Speaker : David Farris
Date : Friday, 16th September 2016
Topic : A talk on 'Quaternions'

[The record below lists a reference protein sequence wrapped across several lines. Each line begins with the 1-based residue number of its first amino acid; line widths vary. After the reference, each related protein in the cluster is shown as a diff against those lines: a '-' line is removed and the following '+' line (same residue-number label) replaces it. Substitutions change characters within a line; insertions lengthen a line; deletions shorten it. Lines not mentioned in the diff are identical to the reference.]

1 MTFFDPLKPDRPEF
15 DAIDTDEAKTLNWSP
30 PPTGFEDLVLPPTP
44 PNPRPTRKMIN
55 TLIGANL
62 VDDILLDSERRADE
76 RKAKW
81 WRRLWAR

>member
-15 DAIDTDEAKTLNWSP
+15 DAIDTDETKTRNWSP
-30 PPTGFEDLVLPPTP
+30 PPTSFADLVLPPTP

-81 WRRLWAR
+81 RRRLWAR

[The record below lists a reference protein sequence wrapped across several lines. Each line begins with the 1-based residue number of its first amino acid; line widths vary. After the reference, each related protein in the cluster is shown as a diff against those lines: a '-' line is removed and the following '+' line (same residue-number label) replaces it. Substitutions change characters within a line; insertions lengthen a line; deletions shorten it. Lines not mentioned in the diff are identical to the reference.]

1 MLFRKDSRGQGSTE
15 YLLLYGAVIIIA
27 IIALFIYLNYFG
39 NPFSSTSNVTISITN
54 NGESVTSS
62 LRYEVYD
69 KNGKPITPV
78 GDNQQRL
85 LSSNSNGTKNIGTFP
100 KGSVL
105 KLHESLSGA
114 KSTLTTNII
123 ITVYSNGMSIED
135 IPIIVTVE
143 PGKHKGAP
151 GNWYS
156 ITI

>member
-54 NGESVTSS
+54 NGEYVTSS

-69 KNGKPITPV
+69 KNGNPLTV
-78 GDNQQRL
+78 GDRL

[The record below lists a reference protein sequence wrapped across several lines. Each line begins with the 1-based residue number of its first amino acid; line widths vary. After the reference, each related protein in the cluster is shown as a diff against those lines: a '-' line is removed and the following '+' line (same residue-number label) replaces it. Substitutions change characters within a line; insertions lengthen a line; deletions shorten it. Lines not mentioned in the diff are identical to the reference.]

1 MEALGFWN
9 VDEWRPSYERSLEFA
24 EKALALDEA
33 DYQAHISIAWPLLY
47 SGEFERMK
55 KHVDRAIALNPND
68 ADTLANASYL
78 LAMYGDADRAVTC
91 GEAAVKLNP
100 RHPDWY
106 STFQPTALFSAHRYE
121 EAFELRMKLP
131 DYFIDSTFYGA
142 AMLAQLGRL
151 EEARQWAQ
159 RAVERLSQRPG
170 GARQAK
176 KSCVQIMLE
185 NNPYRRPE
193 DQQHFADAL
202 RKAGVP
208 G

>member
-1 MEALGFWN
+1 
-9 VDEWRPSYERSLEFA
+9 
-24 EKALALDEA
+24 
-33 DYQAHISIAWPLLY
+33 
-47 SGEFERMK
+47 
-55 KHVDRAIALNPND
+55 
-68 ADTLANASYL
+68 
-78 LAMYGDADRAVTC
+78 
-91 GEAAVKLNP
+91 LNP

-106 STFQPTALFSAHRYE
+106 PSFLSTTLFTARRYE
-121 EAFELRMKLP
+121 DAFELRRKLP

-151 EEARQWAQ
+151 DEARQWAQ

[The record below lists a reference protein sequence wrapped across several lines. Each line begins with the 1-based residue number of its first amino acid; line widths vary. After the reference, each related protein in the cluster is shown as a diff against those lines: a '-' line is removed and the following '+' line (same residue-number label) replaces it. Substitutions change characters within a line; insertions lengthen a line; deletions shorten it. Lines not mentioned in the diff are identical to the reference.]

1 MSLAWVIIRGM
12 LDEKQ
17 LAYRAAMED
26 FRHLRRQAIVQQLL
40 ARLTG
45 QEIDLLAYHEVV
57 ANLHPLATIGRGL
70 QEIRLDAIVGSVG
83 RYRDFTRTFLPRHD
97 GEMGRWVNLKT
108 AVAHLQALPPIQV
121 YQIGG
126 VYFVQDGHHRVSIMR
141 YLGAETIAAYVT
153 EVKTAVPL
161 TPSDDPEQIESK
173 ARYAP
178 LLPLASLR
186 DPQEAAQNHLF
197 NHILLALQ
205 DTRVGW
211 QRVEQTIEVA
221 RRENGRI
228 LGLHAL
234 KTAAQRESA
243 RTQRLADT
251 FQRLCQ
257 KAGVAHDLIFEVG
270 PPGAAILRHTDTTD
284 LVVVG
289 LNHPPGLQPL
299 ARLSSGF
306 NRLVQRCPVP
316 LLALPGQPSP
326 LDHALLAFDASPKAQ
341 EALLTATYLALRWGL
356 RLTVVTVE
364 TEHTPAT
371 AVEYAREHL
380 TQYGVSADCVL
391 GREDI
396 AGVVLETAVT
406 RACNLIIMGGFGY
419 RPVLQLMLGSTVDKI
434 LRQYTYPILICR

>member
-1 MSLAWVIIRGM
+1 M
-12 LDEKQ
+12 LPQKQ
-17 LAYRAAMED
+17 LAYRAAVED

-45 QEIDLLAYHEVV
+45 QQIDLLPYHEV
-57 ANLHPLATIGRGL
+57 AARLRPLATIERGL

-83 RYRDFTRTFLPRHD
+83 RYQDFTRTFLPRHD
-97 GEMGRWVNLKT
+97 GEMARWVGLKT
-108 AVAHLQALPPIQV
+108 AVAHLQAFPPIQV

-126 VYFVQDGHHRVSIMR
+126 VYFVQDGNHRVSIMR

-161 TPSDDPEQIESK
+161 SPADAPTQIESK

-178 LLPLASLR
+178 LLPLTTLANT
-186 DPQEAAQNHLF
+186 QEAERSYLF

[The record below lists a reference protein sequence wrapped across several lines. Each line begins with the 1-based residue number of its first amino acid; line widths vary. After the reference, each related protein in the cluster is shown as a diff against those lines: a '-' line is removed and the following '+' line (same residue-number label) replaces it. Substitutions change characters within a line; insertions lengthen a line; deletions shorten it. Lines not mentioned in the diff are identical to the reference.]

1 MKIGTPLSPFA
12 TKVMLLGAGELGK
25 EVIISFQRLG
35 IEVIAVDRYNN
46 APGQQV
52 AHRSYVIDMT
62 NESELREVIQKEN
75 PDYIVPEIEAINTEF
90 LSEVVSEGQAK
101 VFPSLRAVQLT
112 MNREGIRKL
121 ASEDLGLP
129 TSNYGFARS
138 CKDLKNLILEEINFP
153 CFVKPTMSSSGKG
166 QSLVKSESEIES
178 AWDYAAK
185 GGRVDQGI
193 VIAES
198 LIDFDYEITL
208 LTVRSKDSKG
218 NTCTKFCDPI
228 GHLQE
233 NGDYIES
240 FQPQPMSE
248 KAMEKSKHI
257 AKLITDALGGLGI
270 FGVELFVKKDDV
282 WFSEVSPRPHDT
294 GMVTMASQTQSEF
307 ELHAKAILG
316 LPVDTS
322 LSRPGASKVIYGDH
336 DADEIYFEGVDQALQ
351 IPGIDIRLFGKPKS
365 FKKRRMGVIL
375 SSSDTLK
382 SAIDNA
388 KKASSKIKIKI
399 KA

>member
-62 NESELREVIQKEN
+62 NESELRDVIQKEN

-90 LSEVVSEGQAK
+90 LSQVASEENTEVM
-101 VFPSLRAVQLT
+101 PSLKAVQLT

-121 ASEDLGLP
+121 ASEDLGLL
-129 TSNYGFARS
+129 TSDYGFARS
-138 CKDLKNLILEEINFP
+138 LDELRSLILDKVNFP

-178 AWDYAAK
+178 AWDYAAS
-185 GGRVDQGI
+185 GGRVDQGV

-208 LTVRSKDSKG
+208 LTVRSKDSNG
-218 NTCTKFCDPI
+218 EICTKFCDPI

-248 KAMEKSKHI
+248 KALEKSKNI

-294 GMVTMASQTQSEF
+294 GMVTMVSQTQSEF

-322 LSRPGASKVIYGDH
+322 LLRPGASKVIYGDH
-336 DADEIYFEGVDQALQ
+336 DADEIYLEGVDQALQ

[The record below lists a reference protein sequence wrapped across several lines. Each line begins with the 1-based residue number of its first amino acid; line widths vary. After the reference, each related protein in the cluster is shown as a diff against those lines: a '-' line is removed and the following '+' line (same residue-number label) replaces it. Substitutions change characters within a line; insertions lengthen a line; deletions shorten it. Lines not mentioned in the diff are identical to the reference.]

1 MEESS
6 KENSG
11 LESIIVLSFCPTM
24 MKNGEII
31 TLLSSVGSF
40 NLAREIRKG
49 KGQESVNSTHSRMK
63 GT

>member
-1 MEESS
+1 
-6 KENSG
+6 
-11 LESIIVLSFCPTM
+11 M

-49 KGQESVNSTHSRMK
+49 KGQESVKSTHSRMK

Complex numbers a+bi may be viewed as a "two-dimensional" number system.They give a elegant way to describe plane geometry, which sparked an intensive search in the 19th century to find an analogous system of three-dimensional numbers to understand the geometry of three-dimensional space. But it turns out there is no such system! However, William Rowan Hamilton discovered a beautiful and totally unexpected *four-dimensional* number system, the quaternions, which can be used to describe three-dimensional geometry (and many other things). I'll begin by telling you about using complex numbers to describe rotations in the plane, and to easily derive all those complicated trigonometric identities you had to memorize in 10th standard. Then I'll introduce the quaternions and their remarkable properties, and show how they describe rotations of three-dimensional space.